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The Internet is Not a Pipe and Bandwidth is Bad

Neil Davies, Co-Founder, Predictable Network Solutions

Date: Wednesday, June 29

Time: 9:00 - 9:30 AM

Location: Salon E

Category: Technology & Engineering

Neil will present a significant advance in applied mathematics and its application to queuing algorithms and packet scheduling. He will describe a new way for understanding packet flows and their statistical properties. It allows networks to be run at full capacity, and the budget of loss and delay to be dynamically assigned to packet flows. Each packet flow can be given a statistically assured quality of delivery. This can be achieved at a fraction of the cost and complexity of today's circuit-based paradigm for managing "bandwidth" - a concept that is fatally flawed. 

From the dawn of the telephony era, communications service providers have been selling circuits as their primary product. Even today, we buy packet-based connectivity using a circuit metaphor of "pipes" with "bandwidth". We use a variety of techniques like MPLS and VLANS to sub-divide physical carrying capacity by quantity and quality -- creating "virtual pipes". 

Within each (virtual) pipe, we effectively treat all traffic as being a first-class passenger, whether that treatment is appropriate or not. Our naive approach to QoS is to always create more pipes carrying first-class traffic. 

If we ran physical trucks like we run networks, we'd carry gravel in refrigerated containers, because that's what fresh tomatoes need. We would manage QoS by reserving lanes on motorways for different types of freight. The only answer to lack of capacity, or tomatoes perishing in transit as they get stuck behind gravel trucks, would be to build more roads. Freight carriers would be bankrupted by waste, and infrastructure providers overwhelmed by the cost of inefficient resource utilisation. 

The underlying problem is that we continue to propagate circuit thinking onto packet networks where it is not appropriate. This approach causes two problems. Firstly it leaves us with networks that are nearly empty (to preserve "quality"), such as for emulating circuit telephony over IP. Secondly, networks fail to deliver the appropriate value to the user (to utilise "quantity"), as many Skype users will attest when a video call breaks up. The result is an industry and ecosystem that is out of balance, since the current mental models we employ do not match the reality of the networks we have built. 

The question is how to match supply and demand better, not just over the next microsecond, but over the next month. The answer is to understand that the Internet is not a grid of pipes moving information indiscriminately, it is a method of focused delivery of that information.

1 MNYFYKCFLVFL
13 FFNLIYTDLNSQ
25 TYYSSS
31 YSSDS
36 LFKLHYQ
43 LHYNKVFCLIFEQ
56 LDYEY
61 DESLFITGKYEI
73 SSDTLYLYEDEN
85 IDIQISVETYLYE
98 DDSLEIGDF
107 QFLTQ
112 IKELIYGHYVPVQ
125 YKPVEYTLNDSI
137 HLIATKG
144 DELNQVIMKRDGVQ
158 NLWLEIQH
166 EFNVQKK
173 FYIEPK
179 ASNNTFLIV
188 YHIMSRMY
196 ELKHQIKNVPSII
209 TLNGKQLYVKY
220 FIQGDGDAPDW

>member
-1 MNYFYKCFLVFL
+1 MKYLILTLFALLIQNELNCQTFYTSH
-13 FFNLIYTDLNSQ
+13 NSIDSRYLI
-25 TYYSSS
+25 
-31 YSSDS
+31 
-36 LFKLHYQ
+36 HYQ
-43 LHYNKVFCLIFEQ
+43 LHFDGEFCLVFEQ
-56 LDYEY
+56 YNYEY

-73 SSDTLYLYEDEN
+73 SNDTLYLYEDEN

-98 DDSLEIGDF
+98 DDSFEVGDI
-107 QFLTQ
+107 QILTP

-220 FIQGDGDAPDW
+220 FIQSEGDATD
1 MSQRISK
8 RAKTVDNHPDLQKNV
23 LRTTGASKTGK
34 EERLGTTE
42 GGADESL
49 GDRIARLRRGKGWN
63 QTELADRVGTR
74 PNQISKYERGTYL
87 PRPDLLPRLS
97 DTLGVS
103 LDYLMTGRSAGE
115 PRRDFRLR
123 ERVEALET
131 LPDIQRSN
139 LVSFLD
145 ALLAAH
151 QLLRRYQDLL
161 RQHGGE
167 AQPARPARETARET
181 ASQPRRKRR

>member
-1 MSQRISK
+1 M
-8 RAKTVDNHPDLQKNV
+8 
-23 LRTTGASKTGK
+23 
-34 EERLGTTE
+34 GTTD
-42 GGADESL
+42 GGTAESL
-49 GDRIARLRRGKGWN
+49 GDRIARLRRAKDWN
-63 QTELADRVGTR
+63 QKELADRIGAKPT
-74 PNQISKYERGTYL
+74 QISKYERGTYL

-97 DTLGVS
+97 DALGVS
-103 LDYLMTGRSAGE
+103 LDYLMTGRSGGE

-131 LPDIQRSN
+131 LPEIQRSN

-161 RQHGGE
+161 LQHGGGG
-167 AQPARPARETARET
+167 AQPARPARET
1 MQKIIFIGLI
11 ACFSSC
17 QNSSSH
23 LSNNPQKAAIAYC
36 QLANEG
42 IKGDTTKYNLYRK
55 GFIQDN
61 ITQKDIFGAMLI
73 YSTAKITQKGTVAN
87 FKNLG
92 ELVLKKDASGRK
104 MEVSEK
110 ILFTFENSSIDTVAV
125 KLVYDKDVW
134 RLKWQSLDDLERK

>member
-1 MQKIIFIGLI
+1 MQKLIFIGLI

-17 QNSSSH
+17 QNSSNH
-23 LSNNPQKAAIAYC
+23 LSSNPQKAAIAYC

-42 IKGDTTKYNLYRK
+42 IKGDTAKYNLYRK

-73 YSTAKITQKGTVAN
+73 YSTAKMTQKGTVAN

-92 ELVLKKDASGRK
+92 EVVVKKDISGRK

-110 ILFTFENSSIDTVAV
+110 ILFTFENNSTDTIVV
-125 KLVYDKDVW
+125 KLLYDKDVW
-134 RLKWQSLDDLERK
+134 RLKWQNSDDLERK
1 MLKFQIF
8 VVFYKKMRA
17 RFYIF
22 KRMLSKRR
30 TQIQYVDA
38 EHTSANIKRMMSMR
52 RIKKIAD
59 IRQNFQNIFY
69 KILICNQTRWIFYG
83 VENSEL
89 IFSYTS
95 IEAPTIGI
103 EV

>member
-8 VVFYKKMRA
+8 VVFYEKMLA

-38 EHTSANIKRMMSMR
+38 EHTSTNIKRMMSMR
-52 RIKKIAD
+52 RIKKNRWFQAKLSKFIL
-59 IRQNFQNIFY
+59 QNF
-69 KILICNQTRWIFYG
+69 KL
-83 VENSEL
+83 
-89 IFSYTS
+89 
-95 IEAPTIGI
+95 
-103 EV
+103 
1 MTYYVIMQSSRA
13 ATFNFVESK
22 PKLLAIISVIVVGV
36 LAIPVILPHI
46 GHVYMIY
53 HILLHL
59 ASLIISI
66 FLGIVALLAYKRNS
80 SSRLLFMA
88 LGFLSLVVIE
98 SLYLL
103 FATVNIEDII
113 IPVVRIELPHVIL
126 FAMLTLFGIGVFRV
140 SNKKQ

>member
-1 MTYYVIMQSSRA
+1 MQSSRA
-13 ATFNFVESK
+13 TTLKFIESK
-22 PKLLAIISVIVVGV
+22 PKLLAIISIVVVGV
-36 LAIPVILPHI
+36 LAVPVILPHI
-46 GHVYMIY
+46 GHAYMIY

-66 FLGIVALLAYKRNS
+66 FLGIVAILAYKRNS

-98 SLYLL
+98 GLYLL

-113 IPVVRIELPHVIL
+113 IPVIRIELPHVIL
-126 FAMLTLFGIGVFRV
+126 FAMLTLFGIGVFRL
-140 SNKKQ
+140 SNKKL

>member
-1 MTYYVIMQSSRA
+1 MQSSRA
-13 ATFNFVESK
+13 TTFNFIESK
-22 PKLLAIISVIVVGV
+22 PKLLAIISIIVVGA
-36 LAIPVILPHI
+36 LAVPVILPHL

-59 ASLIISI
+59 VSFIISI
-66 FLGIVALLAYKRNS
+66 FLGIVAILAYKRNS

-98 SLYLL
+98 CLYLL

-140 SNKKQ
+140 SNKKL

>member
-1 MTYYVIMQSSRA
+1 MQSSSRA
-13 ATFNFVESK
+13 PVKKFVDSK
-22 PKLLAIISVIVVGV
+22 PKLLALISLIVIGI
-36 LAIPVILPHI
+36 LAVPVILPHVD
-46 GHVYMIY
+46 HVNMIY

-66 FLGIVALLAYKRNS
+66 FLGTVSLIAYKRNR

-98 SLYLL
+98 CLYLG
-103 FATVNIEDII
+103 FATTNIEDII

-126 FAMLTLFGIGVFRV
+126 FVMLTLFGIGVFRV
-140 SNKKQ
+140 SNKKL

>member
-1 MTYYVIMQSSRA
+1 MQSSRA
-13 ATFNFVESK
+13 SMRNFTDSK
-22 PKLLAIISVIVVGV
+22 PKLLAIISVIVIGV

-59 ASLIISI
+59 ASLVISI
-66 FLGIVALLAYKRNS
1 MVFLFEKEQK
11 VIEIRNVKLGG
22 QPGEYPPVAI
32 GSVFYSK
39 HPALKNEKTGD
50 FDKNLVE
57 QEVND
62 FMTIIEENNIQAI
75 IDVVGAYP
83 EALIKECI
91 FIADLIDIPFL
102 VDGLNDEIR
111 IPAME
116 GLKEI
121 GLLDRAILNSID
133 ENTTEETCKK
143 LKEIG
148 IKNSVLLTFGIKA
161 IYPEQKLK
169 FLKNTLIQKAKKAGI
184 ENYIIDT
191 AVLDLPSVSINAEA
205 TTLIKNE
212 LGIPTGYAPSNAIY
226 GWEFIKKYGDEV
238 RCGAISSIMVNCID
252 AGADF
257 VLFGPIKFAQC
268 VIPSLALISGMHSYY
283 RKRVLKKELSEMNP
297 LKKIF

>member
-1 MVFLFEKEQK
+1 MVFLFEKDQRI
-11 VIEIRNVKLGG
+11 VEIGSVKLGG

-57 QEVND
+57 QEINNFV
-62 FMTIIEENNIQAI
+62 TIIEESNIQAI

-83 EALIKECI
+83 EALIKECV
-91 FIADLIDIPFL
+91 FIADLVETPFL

It is the properties of that delivery, not the information itself that are the primary driver for good quality user experience. Communications service providers need to become data logistics providers. Think of it as the difference between a shipping line and FedEx. FedEx doesn't sell portions of ships, it sells promises of delivery. 

This advance in thinking and technology allows us to jointly optimise quantity and quality of packet delivery for the first time. It will have far reaching consequences across the communications industry both in terms of user experience and efficiency. For example, properly managing delay eliminates buffer bloat. Many existing technologies will be made redundant, but the opportunity for innovation is vast.

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  • Disclosure: Neil is one of my consulting clients; I'm working with him on commercialising his technology, and contributed to writing the talk summary above.

    My view is that this is a similar advance on fixed networks as spread spectrum was to wireless networks. That's a big claim. Whilst spread spectrum was a mix of matrix algebra with radio design, this is a mix of stochastic automata with router design.

    The problem I see is that the universal strategies we have for describing phenomena (based on spatial relationships, solid objects,
    liquid flows, etc.) do not map to how telecoms networks operate. Therefore we make fundamental errors in describing the phenomena we see because we lack a grammar to describe them. Neil's algebra provides that grammar, and his algorithm instantiates it into reality.

    Points to note:
    - It's not snake oil: these ideas are being used in commercial environments today- The fundamental advance in maths was conceived in a different arena (CPU scheduling), and its application to telecoms networks has taken a decade of development.- It doesn't violate end-to-end principle. This is subtle, because the end-to-end principle suggests only the edge apps (as agents of humans) can know what the bits mean and what prioritisation or processing to perform; therefore the network should not impose functions that take away option value or impose unwanted cost at the edge. It does not say the network has no role in facilitating delivery beyond in-sequence transmission of all packets at maximum speed. This technology increases the option value of the network to the edge, in the same way that a CDN might.- There is no session management in this technology. The problems that drove David Isenberg to write Rise of the Stupid Network are not being recreated. It fits the "idiot savant" behaviour he writes about in the paper.- It is neutral to who imposes policy (user, network owner, government). Like all technologies, it has "good" and "evil" uses.- It can't solve the problem of differential priority between sender and receiver. That's a social/political issue. It can implement whatever policy is preferred as a result of that negotiation.

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